He was schooled in Confucianism in his early years, but he viewed Confucianism as being too fatalistic and emphasizing too much on elaborate celebrations and funerals which he felt were detrimental to the livelihood and productivity of common people.
He managed to attract a large following during his lifetime which rivaled that of Confucius.
Mencius wrote in Jinxin (Chinese: ) that Mozi believed in love for all mankind.As long as something benefits mankind, Mozi will pursue it even if it means hurting his head or his feet.It is known, however, that his parents were not affectionate towards him and showed him very little love.Mozi was a native of the State of Lu (today's Tengzhou, Shandong Province), although for a time he served as a minister in the State of Song.("Against Fate, Part 3") This was the "three-prong method" Mozi recommended for testing the truth or falsehood of statements.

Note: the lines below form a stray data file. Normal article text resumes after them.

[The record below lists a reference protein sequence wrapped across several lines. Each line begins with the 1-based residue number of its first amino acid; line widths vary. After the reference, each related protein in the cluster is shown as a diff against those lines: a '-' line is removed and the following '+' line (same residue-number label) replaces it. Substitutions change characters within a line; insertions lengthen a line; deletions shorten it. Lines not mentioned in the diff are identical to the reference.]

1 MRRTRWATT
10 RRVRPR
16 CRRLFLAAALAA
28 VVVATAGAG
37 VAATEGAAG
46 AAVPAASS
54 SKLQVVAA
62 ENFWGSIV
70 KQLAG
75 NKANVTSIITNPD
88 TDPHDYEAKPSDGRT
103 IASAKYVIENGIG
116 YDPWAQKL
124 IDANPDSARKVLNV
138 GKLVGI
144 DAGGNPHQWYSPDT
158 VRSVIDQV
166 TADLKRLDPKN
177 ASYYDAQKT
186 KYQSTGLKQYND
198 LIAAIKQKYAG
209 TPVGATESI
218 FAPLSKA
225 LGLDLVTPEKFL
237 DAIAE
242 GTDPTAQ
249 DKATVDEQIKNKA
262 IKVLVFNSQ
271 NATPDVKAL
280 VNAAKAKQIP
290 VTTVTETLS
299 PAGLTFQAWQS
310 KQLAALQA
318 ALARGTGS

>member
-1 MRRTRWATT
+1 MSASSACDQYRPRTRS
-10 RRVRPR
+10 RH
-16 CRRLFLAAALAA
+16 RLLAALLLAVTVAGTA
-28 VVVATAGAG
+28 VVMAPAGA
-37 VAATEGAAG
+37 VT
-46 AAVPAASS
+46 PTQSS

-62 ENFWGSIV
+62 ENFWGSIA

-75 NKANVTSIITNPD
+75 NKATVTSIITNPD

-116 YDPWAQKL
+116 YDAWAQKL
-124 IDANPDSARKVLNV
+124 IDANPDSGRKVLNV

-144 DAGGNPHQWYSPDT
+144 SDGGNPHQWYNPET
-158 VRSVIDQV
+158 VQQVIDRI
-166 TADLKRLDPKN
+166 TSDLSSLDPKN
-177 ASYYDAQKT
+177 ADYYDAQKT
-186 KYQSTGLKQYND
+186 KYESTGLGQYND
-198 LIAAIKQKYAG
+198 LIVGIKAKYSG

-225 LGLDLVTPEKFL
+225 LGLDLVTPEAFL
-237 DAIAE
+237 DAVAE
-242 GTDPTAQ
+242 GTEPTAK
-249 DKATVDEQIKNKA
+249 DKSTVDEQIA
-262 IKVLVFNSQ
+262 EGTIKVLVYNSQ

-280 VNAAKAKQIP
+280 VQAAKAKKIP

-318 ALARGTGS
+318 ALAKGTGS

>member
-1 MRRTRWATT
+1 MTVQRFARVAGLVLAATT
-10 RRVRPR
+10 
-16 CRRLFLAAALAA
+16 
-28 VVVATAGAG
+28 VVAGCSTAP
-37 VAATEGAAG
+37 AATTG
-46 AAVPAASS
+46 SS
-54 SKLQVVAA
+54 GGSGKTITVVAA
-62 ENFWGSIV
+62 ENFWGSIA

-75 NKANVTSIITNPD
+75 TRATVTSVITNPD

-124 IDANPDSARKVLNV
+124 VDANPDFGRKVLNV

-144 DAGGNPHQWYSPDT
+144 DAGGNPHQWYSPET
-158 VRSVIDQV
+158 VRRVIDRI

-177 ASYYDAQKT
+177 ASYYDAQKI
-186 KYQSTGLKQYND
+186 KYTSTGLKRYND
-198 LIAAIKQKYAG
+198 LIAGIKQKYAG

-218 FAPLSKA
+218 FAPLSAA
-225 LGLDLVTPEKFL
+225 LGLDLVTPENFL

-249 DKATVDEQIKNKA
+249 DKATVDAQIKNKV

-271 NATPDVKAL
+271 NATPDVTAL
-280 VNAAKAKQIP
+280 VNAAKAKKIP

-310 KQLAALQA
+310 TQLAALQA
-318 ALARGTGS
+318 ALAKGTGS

His students later expanded on this to form the School of Names.His followers—mostly technicians and craftspeople—were organized in a disciplined order that studied both Mozi's philosophical and technical writings.According to some accounts of the popular understanding of Mozi at the time, he had been hailed by many as the greatest hero to come from Henan.He taught that defense of a city does not depend only on fortification, weaponry and food supply; it is also important to keep talented people close by and to put trust in them.Mozi's moral teachings emphasized self-reflection and authenticity rather than obedience to ritual.Born in what is now Tengzhou, Shandong Province, he founded the school of Mohism that argued strongly against Confucianism and Taoism.